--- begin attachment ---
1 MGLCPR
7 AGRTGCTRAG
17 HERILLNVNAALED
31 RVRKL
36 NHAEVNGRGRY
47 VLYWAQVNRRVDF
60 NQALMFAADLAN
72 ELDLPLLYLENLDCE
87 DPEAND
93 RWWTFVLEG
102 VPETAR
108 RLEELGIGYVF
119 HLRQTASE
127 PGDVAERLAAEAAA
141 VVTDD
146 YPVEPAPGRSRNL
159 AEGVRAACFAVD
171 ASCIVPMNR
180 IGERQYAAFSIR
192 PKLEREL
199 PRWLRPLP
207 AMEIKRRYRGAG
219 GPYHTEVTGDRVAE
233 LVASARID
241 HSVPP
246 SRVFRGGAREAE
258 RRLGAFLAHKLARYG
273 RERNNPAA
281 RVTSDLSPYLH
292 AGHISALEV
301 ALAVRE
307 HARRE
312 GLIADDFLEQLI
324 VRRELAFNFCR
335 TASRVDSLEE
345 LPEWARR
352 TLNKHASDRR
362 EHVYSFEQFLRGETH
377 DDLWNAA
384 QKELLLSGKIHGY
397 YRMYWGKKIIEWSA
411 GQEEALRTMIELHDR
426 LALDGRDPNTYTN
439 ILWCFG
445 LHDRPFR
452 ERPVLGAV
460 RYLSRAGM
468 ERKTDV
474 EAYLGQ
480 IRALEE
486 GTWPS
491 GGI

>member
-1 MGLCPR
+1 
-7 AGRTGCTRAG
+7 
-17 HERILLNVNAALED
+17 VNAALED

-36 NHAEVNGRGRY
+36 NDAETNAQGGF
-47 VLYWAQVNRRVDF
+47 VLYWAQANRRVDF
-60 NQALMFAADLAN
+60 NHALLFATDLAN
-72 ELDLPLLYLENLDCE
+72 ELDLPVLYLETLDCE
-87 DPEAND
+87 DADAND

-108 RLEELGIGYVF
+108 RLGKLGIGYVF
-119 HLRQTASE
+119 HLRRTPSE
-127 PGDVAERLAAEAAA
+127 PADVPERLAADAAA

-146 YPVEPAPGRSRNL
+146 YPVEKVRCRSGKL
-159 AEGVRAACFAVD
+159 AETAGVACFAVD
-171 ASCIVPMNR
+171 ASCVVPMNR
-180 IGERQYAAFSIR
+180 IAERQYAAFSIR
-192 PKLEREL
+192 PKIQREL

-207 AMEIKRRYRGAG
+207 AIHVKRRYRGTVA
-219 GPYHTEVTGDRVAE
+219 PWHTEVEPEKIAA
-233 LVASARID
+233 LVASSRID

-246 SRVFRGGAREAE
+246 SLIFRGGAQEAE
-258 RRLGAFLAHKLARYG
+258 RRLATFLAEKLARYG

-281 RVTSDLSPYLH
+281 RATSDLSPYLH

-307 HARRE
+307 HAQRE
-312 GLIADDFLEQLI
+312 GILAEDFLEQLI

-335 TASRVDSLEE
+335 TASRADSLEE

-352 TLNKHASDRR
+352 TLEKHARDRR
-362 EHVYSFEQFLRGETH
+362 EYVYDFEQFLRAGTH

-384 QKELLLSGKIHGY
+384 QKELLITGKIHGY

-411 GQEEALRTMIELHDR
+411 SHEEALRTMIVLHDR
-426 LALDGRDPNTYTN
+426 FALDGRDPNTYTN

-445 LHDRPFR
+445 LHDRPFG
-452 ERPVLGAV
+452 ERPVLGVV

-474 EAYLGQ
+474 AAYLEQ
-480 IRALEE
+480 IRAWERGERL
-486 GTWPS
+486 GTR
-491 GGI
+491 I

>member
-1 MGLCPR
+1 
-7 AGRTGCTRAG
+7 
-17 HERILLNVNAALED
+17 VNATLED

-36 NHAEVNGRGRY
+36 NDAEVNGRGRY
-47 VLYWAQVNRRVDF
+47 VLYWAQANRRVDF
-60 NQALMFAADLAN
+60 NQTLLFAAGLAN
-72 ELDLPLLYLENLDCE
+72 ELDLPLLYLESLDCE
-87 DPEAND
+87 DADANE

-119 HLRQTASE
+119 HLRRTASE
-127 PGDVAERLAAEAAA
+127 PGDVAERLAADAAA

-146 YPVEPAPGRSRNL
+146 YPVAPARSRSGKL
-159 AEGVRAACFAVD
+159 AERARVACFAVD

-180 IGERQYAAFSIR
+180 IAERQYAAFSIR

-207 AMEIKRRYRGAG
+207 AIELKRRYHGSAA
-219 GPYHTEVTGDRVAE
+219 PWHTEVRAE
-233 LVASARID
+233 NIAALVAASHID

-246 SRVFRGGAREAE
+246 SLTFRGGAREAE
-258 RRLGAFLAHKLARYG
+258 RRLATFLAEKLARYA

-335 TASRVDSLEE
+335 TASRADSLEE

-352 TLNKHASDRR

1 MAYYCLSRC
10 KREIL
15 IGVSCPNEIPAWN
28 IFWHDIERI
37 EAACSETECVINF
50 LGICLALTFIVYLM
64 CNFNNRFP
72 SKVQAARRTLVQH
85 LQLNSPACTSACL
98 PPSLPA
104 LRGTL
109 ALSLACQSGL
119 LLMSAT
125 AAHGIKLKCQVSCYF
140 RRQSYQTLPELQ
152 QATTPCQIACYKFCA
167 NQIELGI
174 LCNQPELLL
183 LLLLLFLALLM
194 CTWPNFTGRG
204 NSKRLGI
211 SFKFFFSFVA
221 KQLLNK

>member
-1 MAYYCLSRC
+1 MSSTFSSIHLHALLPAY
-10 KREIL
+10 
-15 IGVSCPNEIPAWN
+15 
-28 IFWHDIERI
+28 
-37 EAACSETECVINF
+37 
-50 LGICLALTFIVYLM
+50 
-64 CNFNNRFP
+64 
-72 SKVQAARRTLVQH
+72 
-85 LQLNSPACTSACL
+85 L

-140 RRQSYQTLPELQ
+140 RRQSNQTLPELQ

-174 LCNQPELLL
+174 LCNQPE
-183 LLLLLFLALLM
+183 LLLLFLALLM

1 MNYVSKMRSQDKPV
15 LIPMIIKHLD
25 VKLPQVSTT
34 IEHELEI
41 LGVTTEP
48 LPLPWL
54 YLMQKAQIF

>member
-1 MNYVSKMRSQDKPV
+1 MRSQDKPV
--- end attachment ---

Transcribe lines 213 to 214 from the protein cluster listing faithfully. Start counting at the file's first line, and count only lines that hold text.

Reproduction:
+183 LLLLFLALLM

1 MNYVSKMRSQDKPV